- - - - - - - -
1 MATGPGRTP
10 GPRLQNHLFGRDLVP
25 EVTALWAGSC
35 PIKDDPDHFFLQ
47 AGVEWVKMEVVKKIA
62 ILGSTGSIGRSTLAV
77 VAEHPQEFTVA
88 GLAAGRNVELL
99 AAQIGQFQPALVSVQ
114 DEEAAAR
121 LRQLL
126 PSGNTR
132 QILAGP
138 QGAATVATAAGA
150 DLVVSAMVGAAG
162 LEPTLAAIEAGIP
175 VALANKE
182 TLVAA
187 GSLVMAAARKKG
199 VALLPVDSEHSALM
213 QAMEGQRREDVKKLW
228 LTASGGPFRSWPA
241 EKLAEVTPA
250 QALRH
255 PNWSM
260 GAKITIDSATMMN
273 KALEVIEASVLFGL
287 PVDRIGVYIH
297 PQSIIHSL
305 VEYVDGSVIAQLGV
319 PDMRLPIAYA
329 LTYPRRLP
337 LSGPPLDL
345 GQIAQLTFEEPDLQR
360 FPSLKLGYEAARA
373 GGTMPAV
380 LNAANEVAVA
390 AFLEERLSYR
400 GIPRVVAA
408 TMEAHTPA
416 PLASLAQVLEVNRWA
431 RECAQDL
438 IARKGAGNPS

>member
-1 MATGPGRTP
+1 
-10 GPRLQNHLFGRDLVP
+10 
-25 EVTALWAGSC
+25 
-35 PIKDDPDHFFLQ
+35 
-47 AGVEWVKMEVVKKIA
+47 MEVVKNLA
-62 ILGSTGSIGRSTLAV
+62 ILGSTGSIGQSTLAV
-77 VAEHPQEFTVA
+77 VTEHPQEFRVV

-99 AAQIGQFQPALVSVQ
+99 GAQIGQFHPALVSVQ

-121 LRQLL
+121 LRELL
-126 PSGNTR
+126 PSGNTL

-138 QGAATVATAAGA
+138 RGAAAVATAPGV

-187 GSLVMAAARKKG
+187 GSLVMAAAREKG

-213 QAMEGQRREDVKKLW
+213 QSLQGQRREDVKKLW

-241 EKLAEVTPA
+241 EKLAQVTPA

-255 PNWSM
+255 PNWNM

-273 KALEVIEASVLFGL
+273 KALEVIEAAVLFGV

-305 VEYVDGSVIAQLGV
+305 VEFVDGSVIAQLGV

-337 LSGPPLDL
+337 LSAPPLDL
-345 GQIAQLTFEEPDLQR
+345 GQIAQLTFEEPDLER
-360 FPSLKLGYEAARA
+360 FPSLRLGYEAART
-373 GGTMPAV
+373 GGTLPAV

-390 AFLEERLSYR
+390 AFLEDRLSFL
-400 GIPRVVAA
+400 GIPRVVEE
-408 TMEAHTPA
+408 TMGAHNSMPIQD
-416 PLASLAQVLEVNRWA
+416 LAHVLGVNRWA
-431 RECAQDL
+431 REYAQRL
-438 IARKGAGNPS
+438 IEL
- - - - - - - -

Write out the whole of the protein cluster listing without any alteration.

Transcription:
1 MATGPGRTP
10 GPRLQNHLFGRDLVP
25 EVTALWAGSC
35 PIKDDPDHFFLQ
47 AGVEWVKMEVVKKIA
62 ILGSTGSIGRSTLAV
77 VAEHPQEFTVA
88 GLAAGRNVELL
99 AAQIGQFQPALVSVQ
114 DEEAAAR
121 LRQLL
126 PSGNTR
132 QILAGP
138 QGAATVATAAGA
150 DLVVSAMVGAAG
162 LEPTLAAIEAGIP
175 VALANKE
182 TLVAA
187 GSLVMAAARKKG
199 VALLPVDSEHSALM
213 QAMEGQRREDVKKLW
228 LTASGGPFRSWPA
241 EKLAEVTPA
250 QALRH
255 PNWSM
260 GAKITIDSATMMN
273 KALEVIEASVLFGL
287 PVDRIGVYIH
297 PQSIIHSL
305 VEYVDGSVIAQLGV
319 PDMRLPIAYA
329 LTYPRRLP
337 LSGPPLDL
345 GQIAQLTFEEPDLQR
360 FPSLKLGYEAARA
373 GGTMPAV
380 LNAANEVAVA
390 AFLEERLSYR
400 GIPRVVAA
408 TMEAHTPA
416 PLASLAQVLEVNRWA
431 RECAQDL
438 IARKGAGNPS

>member
-1 MATGPGRTP
+1 
-10 GPRLQNHLFGRDLVP
+10 
-25 EVTALWAGSC
+25 
-35 PIKDDPDHFFLQ
+35 
-47 AGVEWVKMEVVKKIA
+47 MEVVKNLA
-62 ILGSTGSIGRSTLAV
+62 ILGSTGSIGQSTLAV
-77 VAEHPQEFTVA
+77 VTEHPQEFRVV

-99 AAQIGQFQPALVSVQ
+99 GAQIGQFHPALVSVQ

-121 LRQLL
+121 LRELL
-126 PSGNTR
+126 PSGNTL

-138 QGAATVATAAGA
+138 RGAAAVATAPGV

-187 GSLVMAAARKKG
+187 GSLVMAAAREKG

-213 QAMEGQRREDVKKLW
+213 QSLQGQRREDVKKLW

-241 EKLAEVTPA
+241 EKLAQVTPA

-255 PNWSM
+255 PNWNM

-273 KALEVIEASVLFGL
+273 KALEVIEAAVLFGV

-305 VEYVDGSVIAQLGV
+305 VEFVDGSVIAQLGV

-337 LSGPPLDL
+337 LSAPPLDL
-345 GQIAQLTFEEPDLQR
+345 GQIAQLTFEEPDLER
-360 FPSLKLGYEAARA
+360 FPSLRLGYEAART
-373 GGTMPAV
+373 GGTLPAV

-390 AFLEERLSYR
+390 AFLEDRLSFL
-400 GIPRVVAA
+400 GIPRVVEE
-408 TMEAHTPA
+408 TMGAHNSMPIQD
-416 PLASLAQVLEVNRWA
+416 LAHVLGVNRWA
-431 RECAQDL
+431 REYAQRL
-438 IARKGAGNPS
+438 IEL